Salisbury Cathedral: A Reflection | Salisbury Cathedral

Search form

We are open for prayer 27, 28 & 30 November, closed 1, 2 December and open for visiting and services from 3 December click here for details.


Salisbury Cathedral: A Reflection

Salisbury Cathedral offers a deeply hospitable place for pilgrimage, whether it be to celebrate its centuries of...

You are here

Salisbury Cathedral: A Reflection

Posted By : Guest Blogger Wednesday 6th May 2015
Salisbury Cathedral offers a deeply hospitable place for pilgrimage, whether it be to celebrate its centuries of prayerful worship, to walk the way of Holy Week, or as a tourist in search of history. I’ve had the blessing to experience all three, beginning in 2008 for the 750th anniversary celebrations, in company with a large delegation of Sudanese bishops and their spouses.
This year was the first time in many years that I was able to observe the full round of observances and liturgies of Holy Week in the same setting, and to do so with the Salisbury Cathedral community was a profound blessing. The hospitality of the many people committed to the life of the Cathedral was warm, gracious, and enlightening. The beauty of this place, in its natural, sacred, and human environments, is filled with grace and continual surprise.  
Upspringing bulbs, flowering trees, green lawns and watermeadows, the calling birds long before dawn, ducks nesting in the gardens and wandering the Cathedral Cloisters – all proclaim God’s eternal creativity. Human beings take their place in the diverse riot of life around the Cathedral, as children run and play, dogs lead their best-beloveds around to explore curious smells, lovers converse peaceably, and families frolic on the expanse of lawns. Enter the sacred precincts and discover the hallowed work of centuries, both ancient and recent. The remarkable font by William Pye dates from the celebration year marking 750 years of the new Cathedral’s existence, and invites reflection literal and deep.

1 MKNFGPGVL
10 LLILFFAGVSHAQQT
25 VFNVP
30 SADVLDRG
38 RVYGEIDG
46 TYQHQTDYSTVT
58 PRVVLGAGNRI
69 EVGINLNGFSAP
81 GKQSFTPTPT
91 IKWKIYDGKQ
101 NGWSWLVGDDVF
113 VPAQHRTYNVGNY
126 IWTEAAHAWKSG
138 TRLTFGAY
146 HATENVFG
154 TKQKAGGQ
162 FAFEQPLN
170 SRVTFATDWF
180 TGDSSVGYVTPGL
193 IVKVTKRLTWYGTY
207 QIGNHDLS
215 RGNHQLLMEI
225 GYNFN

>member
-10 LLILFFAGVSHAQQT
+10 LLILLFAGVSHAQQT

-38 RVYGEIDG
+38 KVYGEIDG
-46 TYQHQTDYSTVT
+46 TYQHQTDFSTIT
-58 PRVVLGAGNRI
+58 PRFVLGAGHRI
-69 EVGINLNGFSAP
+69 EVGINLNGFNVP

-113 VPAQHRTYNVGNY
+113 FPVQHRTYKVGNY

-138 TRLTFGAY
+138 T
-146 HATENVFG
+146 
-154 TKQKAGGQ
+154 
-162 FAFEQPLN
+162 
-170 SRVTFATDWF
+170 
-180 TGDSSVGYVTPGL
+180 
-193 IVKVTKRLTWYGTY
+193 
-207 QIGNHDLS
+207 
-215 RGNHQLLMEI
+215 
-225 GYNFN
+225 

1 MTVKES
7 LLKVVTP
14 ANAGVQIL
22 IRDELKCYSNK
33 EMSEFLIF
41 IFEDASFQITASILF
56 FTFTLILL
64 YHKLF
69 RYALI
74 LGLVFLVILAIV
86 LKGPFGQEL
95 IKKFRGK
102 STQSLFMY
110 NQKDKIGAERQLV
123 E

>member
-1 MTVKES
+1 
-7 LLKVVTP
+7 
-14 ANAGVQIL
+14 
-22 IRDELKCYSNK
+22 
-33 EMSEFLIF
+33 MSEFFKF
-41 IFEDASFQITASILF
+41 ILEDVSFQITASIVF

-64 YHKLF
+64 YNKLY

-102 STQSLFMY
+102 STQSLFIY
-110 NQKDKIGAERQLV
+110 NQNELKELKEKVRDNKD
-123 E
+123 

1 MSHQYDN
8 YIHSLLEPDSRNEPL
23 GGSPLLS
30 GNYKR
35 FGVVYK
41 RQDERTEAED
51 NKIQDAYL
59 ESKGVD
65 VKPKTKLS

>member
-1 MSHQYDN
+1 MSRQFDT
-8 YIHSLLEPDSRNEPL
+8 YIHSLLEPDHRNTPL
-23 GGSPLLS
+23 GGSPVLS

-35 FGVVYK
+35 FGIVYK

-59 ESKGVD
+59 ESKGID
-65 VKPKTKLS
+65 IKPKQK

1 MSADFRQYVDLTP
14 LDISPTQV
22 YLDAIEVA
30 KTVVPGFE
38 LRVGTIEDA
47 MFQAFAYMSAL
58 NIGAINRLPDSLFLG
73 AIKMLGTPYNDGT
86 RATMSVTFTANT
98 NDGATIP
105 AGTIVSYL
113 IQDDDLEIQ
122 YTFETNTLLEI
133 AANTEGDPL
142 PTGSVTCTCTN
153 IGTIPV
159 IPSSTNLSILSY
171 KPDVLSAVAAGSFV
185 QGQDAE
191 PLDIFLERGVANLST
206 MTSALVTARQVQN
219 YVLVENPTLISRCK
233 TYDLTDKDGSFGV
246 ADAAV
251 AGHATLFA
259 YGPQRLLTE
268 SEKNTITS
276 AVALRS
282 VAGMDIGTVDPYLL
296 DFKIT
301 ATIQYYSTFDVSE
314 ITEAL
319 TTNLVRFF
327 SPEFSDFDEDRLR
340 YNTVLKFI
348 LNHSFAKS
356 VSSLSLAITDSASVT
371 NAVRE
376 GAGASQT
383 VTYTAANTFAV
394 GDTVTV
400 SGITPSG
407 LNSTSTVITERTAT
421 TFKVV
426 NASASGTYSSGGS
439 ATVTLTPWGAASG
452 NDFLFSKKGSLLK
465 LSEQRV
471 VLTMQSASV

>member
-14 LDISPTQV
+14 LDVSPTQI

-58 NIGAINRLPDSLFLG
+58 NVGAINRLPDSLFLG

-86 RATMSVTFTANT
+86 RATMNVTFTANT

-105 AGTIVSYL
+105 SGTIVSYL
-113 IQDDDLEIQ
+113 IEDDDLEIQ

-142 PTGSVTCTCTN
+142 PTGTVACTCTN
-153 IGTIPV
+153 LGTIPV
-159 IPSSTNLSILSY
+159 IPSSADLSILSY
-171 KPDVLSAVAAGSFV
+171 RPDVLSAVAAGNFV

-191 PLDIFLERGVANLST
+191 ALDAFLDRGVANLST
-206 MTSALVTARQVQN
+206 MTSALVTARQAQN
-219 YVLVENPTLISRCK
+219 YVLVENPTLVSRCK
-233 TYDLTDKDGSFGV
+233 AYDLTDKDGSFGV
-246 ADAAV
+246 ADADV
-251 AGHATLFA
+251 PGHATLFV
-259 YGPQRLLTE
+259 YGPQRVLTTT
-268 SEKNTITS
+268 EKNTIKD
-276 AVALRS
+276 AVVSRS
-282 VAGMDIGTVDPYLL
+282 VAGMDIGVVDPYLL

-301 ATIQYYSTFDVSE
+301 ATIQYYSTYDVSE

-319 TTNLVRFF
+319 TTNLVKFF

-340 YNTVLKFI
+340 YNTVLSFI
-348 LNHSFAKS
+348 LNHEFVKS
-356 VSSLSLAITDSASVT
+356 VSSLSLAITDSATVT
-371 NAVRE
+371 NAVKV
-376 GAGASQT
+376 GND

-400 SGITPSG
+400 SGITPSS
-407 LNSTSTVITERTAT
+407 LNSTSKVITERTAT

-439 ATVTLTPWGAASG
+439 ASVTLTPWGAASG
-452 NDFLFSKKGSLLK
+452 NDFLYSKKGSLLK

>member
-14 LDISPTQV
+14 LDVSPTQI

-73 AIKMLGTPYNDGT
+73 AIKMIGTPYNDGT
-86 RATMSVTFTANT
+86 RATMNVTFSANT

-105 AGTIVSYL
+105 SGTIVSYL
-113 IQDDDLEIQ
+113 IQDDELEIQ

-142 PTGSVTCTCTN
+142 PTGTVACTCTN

The many tombs and memorials make one ponder both the shortness of life and the length of human presence here for sacred purposes. The founder of the first Sarum Cathedral, Osmund, has a cracked grave marker in the eastmost Trinity chapel, an enduring monument to memory and survival. The effigies in the nave range from austere skeletons – memento mori – to formal court dress to the tender image of a knight’s dog curled beneath his feet. In the candlelight of early Easter they are luminous presences – the communion of saints gathered with the living as witnesses to resurrection.
God’s praises are hymned by the faithful, and led and sustained by musicians of great accomplishment. Choirs of angels – celestial and human, girls, boys, and men – alternate and combine to lift up the hearts of all, offering unceasing praise to God: Creator, Savior, and Sustainer. Worship life in this place evokes the tradition of centuries and invites encounter with the newest of sacred inspiration.  
I had a delightful encounter on Easter Day with a man who told me of his relation to Catherine Winkworth, translator of many of Luther’s hymns, including one we sang on Good Friday. He was overjoyed that his great-great-aunt’s work was part of the fabric of our worship. The continuity of a foundation like Salisbury reminds us all of our small part in the web of life as Christ’s beloved community. The Lord of Creation is risen!  Alleluia!
The Most Rev. Katharine Jefferts Schori
Presiding Bishop and Primate
The Episcopal Church, USA